Mr. Gusev has been featured in this blog before.
However this was the first time we saw him play works written by a composer born before Mozart.
C. P. E. Bach: Rondo in C Major H 260; Sonata in A minor (Württemberg)
At the Tenri Institute, the ceiling was high and square, and the walls were bare. Acoustically, conditions were challenging for the performer.
Nevertheless, Gusev’s Rondo was a delightful morsel which the pianist evidently loved playing. But the A minor Sonata felt less clear, possibly due to acoustics.
Beethoven: Sonata No. 14 in C# minor Op. 27 No. 7 (“Moonlight”)
Gusev’s Adagio Sostenuto worked well with the room’s resonance. His stately pacing had a slow pulse that pulled the listener inexorably to the closing arpeggios.
The lighter Allegretto functioned as a measured transition from reflection to action. Gusev exploded into a riveting Presto Agitato that, despite the occasional glitch, felt glorious and triumphant.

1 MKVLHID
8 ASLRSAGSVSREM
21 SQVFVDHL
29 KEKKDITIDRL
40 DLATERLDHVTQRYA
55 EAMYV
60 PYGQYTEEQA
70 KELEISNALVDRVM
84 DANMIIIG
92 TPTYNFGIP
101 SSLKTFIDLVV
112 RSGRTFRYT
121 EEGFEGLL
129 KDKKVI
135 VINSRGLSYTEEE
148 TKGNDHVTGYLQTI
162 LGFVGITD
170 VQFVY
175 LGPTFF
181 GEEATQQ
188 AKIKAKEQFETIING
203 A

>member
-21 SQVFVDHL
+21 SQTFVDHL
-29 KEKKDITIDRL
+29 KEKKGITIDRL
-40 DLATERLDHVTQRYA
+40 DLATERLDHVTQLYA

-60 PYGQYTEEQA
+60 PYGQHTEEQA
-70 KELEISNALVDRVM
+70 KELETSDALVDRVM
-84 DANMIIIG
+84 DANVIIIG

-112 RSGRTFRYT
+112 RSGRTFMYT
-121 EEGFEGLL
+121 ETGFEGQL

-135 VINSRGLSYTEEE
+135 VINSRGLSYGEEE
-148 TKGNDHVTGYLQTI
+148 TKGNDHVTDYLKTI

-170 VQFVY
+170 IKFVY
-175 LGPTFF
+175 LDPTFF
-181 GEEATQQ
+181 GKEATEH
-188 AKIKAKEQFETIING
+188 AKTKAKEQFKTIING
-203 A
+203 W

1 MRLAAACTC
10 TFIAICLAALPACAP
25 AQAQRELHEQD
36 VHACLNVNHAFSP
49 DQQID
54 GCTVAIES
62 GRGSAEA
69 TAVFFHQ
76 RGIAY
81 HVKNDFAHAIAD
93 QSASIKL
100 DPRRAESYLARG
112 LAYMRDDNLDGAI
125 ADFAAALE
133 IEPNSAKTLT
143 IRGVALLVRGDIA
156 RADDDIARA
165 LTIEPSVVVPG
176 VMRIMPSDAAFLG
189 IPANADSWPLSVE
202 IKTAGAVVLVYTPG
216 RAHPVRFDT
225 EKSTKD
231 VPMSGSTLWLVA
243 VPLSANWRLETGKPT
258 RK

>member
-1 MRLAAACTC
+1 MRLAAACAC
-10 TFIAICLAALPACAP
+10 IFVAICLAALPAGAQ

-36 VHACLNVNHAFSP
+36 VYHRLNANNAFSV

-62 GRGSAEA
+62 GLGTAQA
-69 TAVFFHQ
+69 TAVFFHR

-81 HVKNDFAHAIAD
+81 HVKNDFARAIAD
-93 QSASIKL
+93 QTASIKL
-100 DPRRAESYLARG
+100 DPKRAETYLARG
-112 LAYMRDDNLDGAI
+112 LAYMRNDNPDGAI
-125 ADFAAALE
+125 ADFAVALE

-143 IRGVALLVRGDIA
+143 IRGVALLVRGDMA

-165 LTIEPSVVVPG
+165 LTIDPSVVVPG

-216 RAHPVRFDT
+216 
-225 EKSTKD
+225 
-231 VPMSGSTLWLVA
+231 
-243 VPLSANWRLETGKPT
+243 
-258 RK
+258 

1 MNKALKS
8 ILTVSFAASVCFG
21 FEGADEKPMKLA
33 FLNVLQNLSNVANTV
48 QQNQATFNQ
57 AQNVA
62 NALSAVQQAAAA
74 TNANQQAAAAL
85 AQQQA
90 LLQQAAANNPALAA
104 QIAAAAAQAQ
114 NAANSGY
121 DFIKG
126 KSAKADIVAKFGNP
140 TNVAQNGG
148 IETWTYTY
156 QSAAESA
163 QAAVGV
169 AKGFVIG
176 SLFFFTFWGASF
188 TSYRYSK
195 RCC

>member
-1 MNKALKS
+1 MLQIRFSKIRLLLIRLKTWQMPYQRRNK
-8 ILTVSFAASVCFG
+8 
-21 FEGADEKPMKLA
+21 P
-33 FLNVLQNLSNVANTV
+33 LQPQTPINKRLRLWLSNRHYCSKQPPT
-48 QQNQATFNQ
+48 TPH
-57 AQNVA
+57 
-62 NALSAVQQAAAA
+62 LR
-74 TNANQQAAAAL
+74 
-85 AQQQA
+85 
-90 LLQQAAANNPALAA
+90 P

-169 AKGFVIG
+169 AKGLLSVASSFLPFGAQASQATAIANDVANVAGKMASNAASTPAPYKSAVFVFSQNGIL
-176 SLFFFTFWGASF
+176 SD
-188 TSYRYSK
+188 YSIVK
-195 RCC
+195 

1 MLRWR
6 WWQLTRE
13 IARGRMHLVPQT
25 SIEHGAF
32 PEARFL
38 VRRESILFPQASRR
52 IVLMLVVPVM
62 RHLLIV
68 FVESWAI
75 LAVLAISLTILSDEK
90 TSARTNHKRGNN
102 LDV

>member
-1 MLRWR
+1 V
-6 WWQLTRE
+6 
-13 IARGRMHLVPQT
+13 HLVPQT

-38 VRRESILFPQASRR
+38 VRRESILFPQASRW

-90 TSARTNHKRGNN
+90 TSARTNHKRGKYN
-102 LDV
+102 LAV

Debussy: Preludes, Book 1
After the intermission, Ivan Gusev presented a set of Debussy preludes. It included favorites such as La Fille aux Cheveux de Lin. Gusev certainly has a flair for Debussy. This reviewer was so entranced that he forgot to take mental notes for his readers.
Encore: Minute Waltz and Liebestraum
While Ivan Gusev appears to relish showpieces, his talent shines brightest in more atmospheric works such as the Debussy of this program, or his Rachmaninov Études-Tableaux cited in a prior Roving Pianist review.
Students of Theodor Leschetizky founded the non-profit Leschetizky Association “to perpetuate his ideals and principles of piano playing and teaching”.
The Association offers performance opportunities for members and their students. Also, they organize concerts, masterclasses and a concerto competition for young pianists.
We thoroughly enjoyed the Leschetizky Association’s concert featuring pianist Ivan Gusev. The venue was warm and pleasant, the organizers friendly, and the refreshments good.
While the performance space had acoustic challenges, Gusev adapted well. Also, the walls were too bright. When taking photographs, I was “shooting against the light”.